General Development of Business
Summary Description of Chevron
Chevron Corporation,* a Delaware corporation, manages its investments in subsidiaries and affiliates and provides administrative, financial, management and technology support to U.S. and international subsidiaries that engage in integrated energy and chemicals operations. Upstream operations consist primarily of exploring for, developing, producing and transporting crude oil and natural gas; processing, liquefaction, transportation and regasification associated with liquefied natural gas; transporting crude oil by major international oil export pipelines; transporting, storage and marketing of natural gas; and a gas-to-liquids plant. Downstream operations consist primarily of refining crude oil into petroleum products; marketing of crude oil, refined products and lubricants; transporting crude oil and refined products by pipeline, marine vessel, motor equipment and rail car; and manufacturing and marketing of commodity petrochemicals, plastics for industrial uses and fuel and lubricant additives.
A list of the company’s major subsidiaries is presented in Exhibit 21.1 on page E-1.
Overview of Petroleum Industry
Petroleum industry operations and profitability are influenced by many factors. Prices for crude oil, natural gas, petroleum products and petrochemicals are generally determined by supply and demand. Production levels from the members of Organization of Petroleum Exporting Countries (OPEC), Russia and the United States are the major factors in determining worldwide supply. Demand for crude oil and its products and for natural gas is largely driven by the conditions of local, national and global economies, although weather patterns and taxation relative to other energy sources also play a significant part. Laws and governmental policies, particularly in the areas of taxation, energy and the environment, affect where and how companies invest, conduct their operations and formulate their products and, in some cases, limit their profits directly.
Strong competition exists in all sectors of the petroleum and petrochemical industries in supplying the energy, fuel and chemical needs of industry and individual consumers. In the upstream business, Chevron competes with fully integrated, major global petroleum companies, as well as independent and national petroleum companies, for the acquisition of crude oil and natural gas leases and other properties and for the equipment and labor required to develop and operate those properties. In its downstream business, Chevron competes with fully integrated, major petroleum companies, as well as independent refining and marketing, transportation and chemicals entities and national petroleum companies in the refining, manufacturing, sale and marketing of fuels, lubricants, additives and petrochemicals.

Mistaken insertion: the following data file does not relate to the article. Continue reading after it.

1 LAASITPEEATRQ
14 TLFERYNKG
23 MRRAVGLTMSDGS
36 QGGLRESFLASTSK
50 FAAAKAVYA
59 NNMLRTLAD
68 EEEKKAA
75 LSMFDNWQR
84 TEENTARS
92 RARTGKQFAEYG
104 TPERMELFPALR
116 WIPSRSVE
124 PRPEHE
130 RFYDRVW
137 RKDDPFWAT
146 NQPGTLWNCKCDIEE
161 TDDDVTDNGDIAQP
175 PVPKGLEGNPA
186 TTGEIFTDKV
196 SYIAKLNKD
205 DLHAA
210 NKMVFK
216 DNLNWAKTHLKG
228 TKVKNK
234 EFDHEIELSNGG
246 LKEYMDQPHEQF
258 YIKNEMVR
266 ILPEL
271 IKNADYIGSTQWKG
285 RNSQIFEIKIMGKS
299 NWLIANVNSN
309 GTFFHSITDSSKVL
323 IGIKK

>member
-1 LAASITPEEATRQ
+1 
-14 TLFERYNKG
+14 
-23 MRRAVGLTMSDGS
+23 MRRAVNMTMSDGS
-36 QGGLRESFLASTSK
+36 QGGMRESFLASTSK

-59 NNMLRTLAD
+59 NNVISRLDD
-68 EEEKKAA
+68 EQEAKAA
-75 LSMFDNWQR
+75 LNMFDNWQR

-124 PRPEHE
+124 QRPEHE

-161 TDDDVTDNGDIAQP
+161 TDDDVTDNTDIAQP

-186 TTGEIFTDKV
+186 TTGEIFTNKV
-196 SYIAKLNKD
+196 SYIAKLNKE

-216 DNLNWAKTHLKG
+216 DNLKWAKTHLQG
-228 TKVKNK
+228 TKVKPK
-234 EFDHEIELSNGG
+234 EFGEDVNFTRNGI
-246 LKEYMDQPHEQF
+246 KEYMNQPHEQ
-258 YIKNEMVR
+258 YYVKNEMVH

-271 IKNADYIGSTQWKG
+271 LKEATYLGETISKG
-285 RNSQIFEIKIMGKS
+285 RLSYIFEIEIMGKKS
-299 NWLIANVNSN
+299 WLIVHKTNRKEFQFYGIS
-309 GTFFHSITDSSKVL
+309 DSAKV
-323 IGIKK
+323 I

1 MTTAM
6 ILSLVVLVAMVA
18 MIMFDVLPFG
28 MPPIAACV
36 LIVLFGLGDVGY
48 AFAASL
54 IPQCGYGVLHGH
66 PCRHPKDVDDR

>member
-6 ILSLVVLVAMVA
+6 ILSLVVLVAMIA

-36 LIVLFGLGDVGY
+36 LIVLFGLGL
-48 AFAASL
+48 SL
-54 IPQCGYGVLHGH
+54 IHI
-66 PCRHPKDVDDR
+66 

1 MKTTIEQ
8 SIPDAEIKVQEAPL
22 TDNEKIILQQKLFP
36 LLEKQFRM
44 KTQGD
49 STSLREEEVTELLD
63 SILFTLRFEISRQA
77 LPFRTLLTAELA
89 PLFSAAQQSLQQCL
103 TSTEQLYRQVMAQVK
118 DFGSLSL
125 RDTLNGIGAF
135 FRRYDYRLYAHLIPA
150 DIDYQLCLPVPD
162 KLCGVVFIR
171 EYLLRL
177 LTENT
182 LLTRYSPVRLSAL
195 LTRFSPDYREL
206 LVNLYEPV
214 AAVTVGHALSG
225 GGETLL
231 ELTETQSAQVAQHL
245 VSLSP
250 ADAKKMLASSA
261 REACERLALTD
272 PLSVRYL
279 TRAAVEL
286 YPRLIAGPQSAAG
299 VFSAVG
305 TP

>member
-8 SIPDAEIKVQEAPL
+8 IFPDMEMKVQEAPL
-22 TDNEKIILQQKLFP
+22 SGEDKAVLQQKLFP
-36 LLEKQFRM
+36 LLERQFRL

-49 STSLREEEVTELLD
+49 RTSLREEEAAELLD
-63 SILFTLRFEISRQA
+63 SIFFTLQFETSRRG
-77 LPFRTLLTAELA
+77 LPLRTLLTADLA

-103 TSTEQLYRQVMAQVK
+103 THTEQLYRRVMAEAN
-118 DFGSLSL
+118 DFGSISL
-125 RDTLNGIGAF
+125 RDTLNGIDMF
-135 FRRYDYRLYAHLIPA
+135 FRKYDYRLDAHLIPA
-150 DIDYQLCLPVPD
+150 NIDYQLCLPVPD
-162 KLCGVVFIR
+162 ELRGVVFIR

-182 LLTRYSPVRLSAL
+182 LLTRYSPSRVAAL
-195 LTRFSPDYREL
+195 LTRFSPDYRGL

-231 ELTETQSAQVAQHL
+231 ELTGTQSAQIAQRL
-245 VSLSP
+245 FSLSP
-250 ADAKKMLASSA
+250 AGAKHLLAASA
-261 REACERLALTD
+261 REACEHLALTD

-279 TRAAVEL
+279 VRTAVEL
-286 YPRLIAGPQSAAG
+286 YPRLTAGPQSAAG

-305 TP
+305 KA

Refer to pages 31 through 38 of this Form 10-K in Management’s Discussion and Analysis of Financial Condition and Results of Operations for a discussion of the company’s current business environment and outlook.
Chevron’s Strategic Direction
Chevron’s primary objective is to deliver higher returns, lower carbon and superior shareholder value in any business environment. In the upstream, the company’s strategy is to deliver industry-leading returns while developing high-value resource opportunities. In the downstream, the company’s strategy is to be the leading downstream and chemicals company that delivers on customer needs. In seeking to help advance a lower carbon future, Chevron is focused on lowering its carbon intensity cost efficiently, increasing renewables and offsets in support of its business, and investing in low-carbon technologies to enable commercial solutions.